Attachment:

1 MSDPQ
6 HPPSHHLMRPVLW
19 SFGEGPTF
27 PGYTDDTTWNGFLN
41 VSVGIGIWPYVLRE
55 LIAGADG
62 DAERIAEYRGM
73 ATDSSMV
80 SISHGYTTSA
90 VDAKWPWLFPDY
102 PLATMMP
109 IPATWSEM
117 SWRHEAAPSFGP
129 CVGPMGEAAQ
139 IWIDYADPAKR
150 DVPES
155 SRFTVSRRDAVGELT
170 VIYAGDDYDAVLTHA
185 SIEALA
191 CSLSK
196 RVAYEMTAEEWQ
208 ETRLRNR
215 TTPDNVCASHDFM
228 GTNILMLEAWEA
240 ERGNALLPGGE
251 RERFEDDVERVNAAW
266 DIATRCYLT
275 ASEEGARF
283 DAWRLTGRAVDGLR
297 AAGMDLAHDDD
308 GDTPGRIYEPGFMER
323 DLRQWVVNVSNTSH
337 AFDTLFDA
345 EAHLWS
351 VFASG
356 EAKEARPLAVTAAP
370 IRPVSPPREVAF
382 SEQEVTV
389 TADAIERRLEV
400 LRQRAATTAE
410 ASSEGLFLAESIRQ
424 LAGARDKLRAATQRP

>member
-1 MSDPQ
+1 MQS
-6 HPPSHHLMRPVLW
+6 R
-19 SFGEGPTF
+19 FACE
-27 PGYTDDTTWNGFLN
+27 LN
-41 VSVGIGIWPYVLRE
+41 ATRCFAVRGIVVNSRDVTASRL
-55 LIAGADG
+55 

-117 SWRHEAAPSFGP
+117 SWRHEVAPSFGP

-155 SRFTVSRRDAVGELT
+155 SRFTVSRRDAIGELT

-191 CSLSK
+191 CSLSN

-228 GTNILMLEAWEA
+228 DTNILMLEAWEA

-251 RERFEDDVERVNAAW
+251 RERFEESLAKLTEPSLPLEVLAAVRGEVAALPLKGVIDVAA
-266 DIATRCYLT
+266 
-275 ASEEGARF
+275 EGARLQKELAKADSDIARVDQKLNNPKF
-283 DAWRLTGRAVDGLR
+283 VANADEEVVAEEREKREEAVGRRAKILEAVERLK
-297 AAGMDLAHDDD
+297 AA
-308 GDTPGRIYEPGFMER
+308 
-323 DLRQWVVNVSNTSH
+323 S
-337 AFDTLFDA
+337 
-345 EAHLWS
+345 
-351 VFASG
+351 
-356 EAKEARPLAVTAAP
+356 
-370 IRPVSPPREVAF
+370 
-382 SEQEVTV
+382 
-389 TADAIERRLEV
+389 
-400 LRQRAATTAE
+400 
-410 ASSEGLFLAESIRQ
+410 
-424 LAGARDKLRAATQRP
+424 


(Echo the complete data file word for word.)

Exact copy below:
1 MSDPQ
6 HPPSHHLMRPVLW
19 SFGEGPTF
27 PGYTDDTTWNGFLN
41 VSVGIGIWPYVLRE
55 LIAGADG
62 DAERIAEYRGM
73 ATDSSMV
80 SISHGYTTSA
90 VDAKWPWLFPDY
102 PLATMMP
109 IPATWSEM
117 SWRHEAAPSFGP
129 CVGPMGEAAQ
139 IWIDYADPAKR
150 DVPES
155 SRFTVSRRDAVGELT
170 VIYAGDDYDAVLTHA
185 SIEALA
191 CSLSK
196 RVAYEMTAEEWQ
208 ETRLRNR
215 TTPDNVCASHDFM
228 GTNILMLEAWEA
240 ERGNALLPGGE
251 RERFEDDVERVNAAW
266 DIATRCYLT
275 ASEEGARF
283 DAWRLTGRAVDGLR
297 AAGMDLAHDDD
308 GDTPGRIYEPGFMER
323 DLRQWVVNVSNTSH
337 AFDTLFDA
345 EAHLWS
351 VFASG
356 EAKEARPLAVTAAP
370 IRPVSPPREVAF
382 SEQEVTV
389 TADAIERRLEV
400 LRQRAATTAE
410 ASSEGLFLAESIRQ
424 LAGARDKLRAATQRP

>member
-1 MSDPQ
+1 MQS
-6 HPPSHHLMRPVLW
+6 R
-19 SFGEGPTF
+19 FACE
-27 PGYTDDTTWNGFLN
+27 LN
-41 VSVGIGIWPYVLRE
+41 ATRCFAVRGIVVNSRDVTASRL
-55 LIAGADG
+55 

-117 SWRHEAAPSFGP
+117 SWRHEVAPSFGP

-155 SRFTVSRRDAVGELT
+155 SRFTVSRRDAIGELT

-191 CSLSK
+191 CSLSN

-228 GTNILMLEAWEA
+228 DTNILMLEAWEA

-251 RERFEDDVERVNAAW
+251 RERFEESLAKLTEPSLPLEVLAAVRGEVAALPLKGVIDVAA
-266 DIATRCYLT
+266 
-275 ASEEGARF
+275 EGARLQKELAKADSDIARVDQKLNNPKF
-283 DAWRLTGRAVDGLR
+283 VANADEEVVAEEREKREEAVGRRAKILEAVERLK
-297 AAGMDLAHDDD
+297 AA
-308 GDTPGRIYEPGFMER
+308 
-323 DLRQWVVNVSNTSH
+323 S
-337 AFDTLFDA
+337 
-345 EAHLWS
+345 
-351 VFASG
+351 
-356 EAKEARPLAVTAAP
+356 
-370 IRPVSPPREVAF
+370 
-382 SEQEVTV
+382 
-389 TADAIERRLEV
+389 
-400 LRQRAATTAE
+400 
-410 ASSEGLFLAESIRQ
+410 
-424 LAGARDKLRAATQRP
+424 